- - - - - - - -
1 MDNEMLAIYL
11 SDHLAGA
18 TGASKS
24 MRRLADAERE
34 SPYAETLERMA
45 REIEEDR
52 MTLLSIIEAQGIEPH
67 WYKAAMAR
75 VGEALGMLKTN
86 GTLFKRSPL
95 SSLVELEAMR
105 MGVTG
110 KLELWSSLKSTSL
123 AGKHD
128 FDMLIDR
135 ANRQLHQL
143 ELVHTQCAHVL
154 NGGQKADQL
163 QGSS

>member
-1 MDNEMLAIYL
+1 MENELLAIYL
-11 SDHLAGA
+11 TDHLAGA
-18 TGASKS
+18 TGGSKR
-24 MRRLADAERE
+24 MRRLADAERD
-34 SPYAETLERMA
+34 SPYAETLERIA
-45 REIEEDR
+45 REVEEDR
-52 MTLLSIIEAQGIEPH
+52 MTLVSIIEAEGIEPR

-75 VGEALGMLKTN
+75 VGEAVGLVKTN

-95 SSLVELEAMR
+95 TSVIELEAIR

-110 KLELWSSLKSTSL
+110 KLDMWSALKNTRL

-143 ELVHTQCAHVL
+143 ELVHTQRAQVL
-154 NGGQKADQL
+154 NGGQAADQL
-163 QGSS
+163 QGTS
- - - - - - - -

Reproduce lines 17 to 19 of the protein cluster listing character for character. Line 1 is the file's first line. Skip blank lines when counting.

143 ELVHTQCAHVL
154 NGGQKADQL
163 QGSS